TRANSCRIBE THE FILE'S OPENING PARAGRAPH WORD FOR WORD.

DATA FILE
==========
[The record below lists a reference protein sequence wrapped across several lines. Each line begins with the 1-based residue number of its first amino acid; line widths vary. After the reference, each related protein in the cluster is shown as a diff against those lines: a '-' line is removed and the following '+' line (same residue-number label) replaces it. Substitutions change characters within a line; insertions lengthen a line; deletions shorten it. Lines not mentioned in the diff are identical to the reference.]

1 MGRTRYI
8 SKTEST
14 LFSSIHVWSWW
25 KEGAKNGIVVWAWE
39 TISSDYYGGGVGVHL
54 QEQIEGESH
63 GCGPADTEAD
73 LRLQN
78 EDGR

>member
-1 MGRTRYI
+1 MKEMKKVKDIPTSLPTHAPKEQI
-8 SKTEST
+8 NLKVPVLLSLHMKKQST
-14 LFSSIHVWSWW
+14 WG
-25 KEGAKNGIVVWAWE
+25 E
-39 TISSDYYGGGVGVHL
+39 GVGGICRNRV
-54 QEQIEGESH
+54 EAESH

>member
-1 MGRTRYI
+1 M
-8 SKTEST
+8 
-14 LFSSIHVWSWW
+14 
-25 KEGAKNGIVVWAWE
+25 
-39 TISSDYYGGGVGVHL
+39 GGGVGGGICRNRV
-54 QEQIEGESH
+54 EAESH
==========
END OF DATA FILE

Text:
[The record below lists a reference protein sequence wrapped across several lines. Each line begins with the 1-based residue number of its first amino acid; line widths vary. After the reference, each related protein in the cluster is shown as a diff against those lines: a '-' line is removed and the following '+' line (same residue-number label) replaces it. Substitutions change characters within a line; insertions lengthen a line; deletions shorten it. Lines not mentioned in the diff are identical to the reference.]